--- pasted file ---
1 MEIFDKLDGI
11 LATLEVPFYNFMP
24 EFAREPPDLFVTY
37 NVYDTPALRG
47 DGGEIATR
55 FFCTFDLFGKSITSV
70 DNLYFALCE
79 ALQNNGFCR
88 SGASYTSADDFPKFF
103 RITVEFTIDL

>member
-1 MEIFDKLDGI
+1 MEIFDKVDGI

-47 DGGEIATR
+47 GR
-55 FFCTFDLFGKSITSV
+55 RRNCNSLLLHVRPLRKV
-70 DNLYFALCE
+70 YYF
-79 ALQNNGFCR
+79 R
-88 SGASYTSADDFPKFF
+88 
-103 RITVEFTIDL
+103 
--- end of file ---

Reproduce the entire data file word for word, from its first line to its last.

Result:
1 MEIFDKLDGI
11 LATLEVPFYNFMP
24 EFAREPPDLFVTY
37 NVYDTPALRG
47 DGGEIATR
55 FFCTFDLFGKSITSV
70 DNLYFALCE
79 ALQNNGFCR
88 SGASYTSADDFPKFF
103 RITVEFTIDL

>member
-1 MEIFDKLDGI
+1 MEIFDKVDGI

-47 DGGEIATR
+47 GR
-55 FFCTFDLFGKSITSV
+55 RRNCNSLLLHVRPLRKV
-70 DNLYFALCE
+70 YYF
-79 ALQNNGFCR
+79 R
-88 SGASYTSADDFPKFF
+88 
-103 RITVEFTIDL
+103 